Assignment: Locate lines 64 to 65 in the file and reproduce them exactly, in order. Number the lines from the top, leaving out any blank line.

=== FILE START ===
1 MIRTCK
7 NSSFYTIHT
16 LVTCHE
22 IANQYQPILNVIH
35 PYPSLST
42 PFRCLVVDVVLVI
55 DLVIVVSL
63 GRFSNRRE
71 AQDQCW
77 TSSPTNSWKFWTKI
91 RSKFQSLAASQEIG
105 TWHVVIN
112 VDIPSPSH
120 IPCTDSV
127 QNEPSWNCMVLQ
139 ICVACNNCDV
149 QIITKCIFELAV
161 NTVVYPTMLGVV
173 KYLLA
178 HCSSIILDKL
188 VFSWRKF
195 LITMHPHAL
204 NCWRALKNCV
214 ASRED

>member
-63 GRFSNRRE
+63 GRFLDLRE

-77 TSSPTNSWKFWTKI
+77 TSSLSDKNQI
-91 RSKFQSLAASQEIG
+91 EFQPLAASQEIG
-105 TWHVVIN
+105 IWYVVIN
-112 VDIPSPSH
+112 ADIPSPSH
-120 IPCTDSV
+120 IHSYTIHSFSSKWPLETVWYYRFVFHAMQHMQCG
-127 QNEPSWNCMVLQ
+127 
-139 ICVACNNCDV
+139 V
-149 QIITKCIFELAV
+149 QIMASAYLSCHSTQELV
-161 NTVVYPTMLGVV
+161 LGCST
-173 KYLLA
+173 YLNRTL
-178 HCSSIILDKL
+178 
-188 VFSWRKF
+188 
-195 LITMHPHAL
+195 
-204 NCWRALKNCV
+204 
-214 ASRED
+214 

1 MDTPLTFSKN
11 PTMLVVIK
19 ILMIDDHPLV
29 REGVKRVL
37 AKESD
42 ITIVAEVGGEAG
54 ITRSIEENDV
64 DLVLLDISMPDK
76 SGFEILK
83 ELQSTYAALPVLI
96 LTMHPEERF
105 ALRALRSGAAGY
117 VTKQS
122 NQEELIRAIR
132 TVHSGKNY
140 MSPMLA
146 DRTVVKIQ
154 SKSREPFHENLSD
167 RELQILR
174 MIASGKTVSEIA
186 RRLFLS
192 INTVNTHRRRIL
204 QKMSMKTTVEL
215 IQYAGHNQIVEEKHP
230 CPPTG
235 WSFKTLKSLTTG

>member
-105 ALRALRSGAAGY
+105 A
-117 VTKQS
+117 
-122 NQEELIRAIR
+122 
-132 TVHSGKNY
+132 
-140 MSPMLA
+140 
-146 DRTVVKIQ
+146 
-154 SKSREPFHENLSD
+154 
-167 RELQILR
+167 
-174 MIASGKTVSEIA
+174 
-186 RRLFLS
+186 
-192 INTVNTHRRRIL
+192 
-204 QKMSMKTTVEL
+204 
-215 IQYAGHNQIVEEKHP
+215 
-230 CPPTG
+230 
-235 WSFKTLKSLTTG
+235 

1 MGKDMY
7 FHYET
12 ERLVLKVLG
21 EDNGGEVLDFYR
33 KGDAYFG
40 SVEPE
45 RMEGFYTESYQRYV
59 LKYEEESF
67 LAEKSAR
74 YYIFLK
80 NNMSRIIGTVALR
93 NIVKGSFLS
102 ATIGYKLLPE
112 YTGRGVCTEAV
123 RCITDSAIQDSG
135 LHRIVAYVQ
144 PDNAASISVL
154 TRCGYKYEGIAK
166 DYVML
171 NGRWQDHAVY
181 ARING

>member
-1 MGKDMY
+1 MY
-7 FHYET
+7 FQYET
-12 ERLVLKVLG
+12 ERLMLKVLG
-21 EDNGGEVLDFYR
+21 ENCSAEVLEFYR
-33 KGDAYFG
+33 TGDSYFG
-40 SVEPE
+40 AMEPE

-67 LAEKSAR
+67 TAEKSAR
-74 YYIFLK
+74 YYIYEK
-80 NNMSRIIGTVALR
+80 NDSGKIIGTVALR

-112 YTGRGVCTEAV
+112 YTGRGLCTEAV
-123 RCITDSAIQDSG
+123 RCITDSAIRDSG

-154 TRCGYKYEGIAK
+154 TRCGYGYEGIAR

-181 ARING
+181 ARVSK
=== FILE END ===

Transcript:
54 ITRSIEENDV
64 DLVLLDISMPDK